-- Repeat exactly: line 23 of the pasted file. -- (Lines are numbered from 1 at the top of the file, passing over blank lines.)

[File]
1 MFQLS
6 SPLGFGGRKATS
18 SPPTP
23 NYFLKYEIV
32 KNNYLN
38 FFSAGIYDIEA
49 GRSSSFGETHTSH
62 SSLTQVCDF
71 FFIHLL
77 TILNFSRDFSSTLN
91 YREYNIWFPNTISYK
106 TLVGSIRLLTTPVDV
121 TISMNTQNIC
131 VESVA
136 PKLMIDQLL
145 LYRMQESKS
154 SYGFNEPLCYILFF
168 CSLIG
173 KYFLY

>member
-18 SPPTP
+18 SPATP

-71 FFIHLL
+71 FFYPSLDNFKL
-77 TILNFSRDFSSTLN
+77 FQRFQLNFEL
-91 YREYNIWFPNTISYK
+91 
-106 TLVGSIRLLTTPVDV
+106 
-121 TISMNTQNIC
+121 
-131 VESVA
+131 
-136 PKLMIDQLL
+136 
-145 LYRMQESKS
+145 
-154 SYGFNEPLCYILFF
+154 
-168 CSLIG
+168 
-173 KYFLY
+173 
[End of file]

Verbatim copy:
-71 FFIHLL